Nathan Grimm

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Late Spring Sleepers

Wednesday, March 27, 2013

As Albert Einstein once said, in fantasy baseball, it's all relative.

It's especially true when it comes to sleepers. A sleeper in a 10-team mixed league looks a lot different than one in a 12-team AL-only league. Today, we're going to focus more on the latter. Following are six players who, judging by recent Yahoo! ADP, are being undervalued and will be useful options late in single leagues. All six are being drafted after pick 235 in Yahoo! drafts with less than a week to go before Opening Day.


If you’re looking to set up a custom league or want to join a public one, you can do no better than the free platform Yahoo! provides. And if you're seeking even more in-depth fantasy analysis, check out our award-winning 2013 Rotoworld Online Draft Guide. It's loaded with tools and updated constantly to help you dominate your league.

American League

Jason Hammel, SP Orioles

I was all set to tout one of our favorite sleepers, Erasmo Ramirez, in this space before it came out that Ramirez might not be in the rotation to start the season. That's fine, because Hammel deserves some love as well. His ADP suggests people are still drafting him as the Rockies pitcher with a mid-4.00 ERA and not the one who posted a K/9 more than two full points above his career average in 2012. Skepticism is fair, but there's reason to believe Hammel's numbers last season are repeatable. His newfound sinker produced a career-high ground ball rate, and being away from Coors should help keep the ball in the park. An increased reliance on his slider produced more swinging strikes, so while the strikeouts may decline slightly, last year probably wasn't a total mirage in that department either. Pitchers reinventing themselves mid-career rarely happens. Hammel may be one of the exceptions.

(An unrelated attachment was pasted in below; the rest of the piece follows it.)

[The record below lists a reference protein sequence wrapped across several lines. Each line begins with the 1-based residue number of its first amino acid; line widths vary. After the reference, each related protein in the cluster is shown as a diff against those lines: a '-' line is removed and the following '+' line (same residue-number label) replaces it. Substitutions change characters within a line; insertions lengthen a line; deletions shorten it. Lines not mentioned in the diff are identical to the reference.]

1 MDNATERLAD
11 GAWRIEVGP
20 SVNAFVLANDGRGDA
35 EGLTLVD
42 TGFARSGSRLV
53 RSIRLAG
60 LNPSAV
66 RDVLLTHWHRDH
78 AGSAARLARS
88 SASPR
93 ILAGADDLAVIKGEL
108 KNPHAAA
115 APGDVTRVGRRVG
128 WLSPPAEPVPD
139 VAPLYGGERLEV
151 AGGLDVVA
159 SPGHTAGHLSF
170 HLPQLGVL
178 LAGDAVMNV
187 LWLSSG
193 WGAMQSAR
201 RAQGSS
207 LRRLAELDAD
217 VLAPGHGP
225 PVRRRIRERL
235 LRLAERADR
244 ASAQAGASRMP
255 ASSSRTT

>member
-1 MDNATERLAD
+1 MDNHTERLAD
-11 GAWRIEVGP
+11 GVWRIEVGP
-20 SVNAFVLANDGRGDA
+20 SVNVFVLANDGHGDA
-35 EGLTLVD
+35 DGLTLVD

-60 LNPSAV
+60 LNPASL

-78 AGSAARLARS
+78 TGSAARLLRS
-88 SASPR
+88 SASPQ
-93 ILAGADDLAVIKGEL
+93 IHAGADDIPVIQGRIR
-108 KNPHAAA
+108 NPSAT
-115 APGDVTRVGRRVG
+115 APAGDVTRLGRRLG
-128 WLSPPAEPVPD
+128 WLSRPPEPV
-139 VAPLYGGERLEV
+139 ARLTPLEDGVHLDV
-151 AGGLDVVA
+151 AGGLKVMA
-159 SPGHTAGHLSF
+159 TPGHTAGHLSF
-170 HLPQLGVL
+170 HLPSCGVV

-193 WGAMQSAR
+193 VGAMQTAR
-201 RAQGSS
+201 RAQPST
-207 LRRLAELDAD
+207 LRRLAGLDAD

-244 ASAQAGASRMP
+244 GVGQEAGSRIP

Brian Roberts, 2B Orioles

It might be a case of being fooled by spring training stats, but I'm buying the rebirth to some degree. Roberts isn't the kind of spring aberration that usually disappoints once the regular season rolls around -- the 35-year-old has a track record of success in the majors. A concussion and then a torn labrum in his hip sidelined Roberts for much of the past three seasons, but this spring the veteran second baseman has looked more like the 2009 version that hit .283/.356/.451 with 30 stolen bases. He's no spring chicken, so those numbers should be reined in a bit at his age, but he's already stolen three bases this spring and has four doubles in 42 at-bats. Roberts will enter the season as the Orioles starting second baseman and is certainly worth a look late.

Justin Maxwell, OF Astros